Quantitatively, even with billions of potential readers out there, most of the millions of blogs and bloggers will go unnoticed.

Qualitatively, most of us deserve the lack of notice.

But, this newly awakened urge to write, for most of us, is probably not about notice. It’s about expression.

After scores of years passively accepting written and broadcast news and entertainment, we’re once again entertaining ourselves, by writing.

And our diaries, no longer locked away in desk drawers, hang out as strings of electronic plankton just waiting for an admiring public to suck them in through the baleen called Firefox.

For most of us a few people pop in occasionally, and once in a while a small fraction of those take the trouble to comment about what they’ve read.

Thanks for noticing!

And, thanks, also, to the experts, whose blogs about blogging make for interesting reading.

A few who made an impression (in no particular sequence), a couple of whom have today earned a spot in the L-HC blogroll blogroll2 :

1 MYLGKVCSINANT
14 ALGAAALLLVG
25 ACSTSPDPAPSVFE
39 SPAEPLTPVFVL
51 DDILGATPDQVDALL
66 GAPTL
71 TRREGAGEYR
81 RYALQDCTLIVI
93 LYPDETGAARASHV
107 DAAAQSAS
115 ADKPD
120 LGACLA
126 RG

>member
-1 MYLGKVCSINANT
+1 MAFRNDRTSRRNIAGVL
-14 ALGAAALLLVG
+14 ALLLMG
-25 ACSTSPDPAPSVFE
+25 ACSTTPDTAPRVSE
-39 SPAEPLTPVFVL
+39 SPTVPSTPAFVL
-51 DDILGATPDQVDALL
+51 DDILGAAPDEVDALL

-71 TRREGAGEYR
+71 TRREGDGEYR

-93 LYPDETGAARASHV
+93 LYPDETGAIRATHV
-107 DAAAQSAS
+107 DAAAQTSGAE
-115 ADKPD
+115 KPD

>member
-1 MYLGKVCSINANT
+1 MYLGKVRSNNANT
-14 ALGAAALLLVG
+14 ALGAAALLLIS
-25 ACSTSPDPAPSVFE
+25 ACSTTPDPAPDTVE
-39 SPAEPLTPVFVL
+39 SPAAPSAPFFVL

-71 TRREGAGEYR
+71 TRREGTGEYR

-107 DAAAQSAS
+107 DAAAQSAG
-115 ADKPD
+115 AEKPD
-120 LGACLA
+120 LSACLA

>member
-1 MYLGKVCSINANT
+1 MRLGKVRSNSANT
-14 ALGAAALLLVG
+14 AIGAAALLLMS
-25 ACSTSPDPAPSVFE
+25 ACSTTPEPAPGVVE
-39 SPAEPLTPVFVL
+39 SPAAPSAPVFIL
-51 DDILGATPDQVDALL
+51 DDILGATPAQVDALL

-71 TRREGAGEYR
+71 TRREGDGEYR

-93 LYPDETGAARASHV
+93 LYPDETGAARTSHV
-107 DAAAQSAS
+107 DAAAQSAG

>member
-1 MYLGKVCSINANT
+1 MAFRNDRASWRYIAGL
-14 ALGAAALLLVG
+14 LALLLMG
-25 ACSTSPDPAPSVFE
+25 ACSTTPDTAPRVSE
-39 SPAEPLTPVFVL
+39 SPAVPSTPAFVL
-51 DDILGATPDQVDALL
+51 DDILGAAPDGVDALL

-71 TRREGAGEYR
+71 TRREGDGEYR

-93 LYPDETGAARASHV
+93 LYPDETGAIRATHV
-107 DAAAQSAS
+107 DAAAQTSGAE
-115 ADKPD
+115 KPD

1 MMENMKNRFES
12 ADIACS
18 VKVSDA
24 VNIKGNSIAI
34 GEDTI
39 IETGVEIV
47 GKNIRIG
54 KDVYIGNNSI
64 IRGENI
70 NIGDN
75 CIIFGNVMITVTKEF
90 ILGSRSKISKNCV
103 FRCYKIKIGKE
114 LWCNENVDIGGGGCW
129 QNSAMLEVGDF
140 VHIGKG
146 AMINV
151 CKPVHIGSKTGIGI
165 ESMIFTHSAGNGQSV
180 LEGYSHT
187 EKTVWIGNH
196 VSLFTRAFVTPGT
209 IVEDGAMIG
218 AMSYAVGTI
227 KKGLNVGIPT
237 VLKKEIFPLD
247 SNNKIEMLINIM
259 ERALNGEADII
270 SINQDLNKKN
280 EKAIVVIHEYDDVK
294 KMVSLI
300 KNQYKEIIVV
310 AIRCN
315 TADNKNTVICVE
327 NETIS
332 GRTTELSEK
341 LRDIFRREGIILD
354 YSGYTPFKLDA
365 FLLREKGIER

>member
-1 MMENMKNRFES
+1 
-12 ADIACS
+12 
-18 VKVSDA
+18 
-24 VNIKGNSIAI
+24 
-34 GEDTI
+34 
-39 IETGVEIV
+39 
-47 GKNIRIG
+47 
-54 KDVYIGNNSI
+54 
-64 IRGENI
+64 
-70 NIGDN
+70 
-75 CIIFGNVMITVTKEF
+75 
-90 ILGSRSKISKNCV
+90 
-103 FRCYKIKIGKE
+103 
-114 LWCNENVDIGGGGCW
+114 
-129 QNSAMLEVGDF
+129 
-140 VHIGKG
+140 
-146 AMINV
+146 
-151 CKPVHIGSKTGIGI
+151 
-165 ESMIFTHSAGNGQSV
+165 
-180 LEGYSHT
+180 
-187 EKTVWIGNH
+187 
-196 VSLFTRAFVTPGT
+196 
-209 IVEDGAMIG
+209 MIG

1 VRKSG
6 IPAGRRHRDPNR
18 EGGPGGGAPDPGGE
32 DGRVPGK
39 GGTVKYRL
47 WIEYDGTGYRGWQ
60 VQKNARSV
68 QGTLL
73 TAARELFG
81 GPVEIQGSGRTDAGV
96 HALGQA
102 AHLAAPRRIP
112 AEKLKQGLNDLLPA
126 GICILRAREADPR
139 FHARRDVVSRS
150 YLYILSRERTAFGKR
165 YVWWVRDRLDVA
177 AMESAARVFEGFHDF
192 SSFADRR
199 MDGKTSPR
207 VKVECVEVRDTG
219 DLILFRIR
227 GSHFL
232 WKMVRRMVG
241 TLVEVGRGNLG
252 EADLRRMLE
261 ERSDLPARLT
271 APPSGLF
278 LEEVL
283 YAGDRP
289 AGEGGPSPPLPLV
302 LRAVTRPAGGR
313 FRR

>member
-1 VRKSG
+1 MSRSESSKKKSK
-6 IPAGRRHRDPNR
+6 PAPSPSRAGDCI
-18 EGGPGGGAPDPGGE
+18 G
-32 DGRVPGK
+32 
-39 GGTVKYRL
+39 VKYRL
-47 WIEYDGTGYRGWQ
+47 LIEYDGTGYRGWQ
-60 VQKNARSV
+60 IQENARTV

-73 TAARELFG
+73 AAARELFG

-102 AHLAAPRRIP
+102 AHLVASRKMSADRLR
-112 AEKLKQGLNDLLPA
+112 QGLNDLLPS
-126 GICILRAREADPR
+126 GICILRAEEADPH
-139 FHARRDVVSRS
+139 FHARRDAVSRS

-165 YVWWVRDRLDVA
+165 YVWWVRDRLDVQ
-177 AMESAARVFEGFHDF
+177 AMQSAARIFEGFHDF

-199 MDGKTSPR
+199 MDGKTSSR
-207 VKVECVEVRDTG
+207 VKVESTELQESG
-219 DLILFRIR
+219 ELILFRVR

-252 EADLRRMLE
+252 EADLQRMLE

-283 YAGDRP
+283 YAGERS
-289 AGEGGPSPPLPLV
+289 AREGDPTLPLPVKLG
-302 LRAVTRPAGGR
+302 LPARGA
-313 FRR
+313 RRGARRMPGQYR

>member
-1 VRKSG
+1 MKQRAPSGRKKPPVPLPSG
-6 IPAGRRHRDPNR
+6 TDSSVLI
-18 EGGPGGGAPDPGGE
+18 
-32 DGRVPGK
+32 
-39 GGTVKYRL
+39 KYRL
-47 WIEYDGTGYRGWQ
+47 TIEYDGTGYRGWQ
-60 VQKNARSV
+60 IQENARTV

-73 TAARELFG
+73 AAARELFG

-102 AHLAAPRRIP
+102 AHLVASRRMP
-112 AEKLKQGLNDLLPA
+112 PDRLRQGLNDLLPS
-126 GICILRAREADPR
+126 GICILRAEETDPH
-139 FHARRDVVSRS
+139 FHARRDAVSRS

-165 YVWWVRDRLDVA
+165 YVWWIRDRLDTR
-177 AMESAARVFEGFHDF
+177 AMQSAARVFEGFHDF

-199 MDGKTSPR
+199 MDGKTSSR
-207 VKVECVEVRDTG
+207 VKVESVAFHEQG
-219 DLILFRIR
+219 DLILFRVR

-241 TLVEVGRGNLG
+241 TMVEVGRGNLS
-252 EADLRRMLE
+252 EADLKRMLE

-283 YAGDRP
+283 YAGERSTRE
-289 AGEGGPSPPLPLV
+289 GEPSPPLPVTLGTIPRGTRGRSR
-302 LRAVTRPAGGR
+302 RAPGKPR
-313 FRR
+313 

Any of these are worthy of some time and attention, should you be interested in improving your game, or joining this phenomenon of the Naughts: the electronic diary.

And yes, I’m an easy grader. The B+ is because I enjoy reading what I write.

A hobby that gives one pleasure (and prevents one’s brains leaking out due to any exposure to “Are you smarter than a fifth grader?”) seems like a worthy end in itself, regardless of its infinitesimal interest outside this nanocorner of the ‘Sphere©.

And if this hobby fills a few moments of a few intrepid readers’ spare time, sparing them from “CSI Omaha,” how bad can it be?

Not bad at all. B+ for sure.

It’s it for now. Thanks,

–MUDGE